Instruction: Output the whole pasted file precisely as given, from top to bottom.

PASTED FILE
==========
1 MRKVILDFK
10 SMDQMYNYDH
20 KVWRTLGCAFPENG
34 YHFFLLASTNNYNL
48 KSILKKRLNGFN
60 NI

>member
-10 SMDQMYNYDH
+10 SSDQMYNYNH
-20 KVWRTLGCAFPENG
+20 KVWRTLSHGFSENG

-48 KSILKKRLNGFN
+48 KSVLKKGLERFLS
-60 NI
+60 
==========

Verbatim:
1 MRKVILDFK
10 SMDQMYNYDH
20 KVWRTLGCAFPENG
34 YHFFLLASTNNYNL
48 KSILKKRLNGFN
60 NI

>member
-10 SMDQMYNYDH
+10 SSDQMYNYNH
-20 KVWRTLGCAFPENG
+20 KVWRTLSHGFSENG

-48 KSILKKRLNGFN
+48 KSVLKKGLERFLS
-60 NI
+60 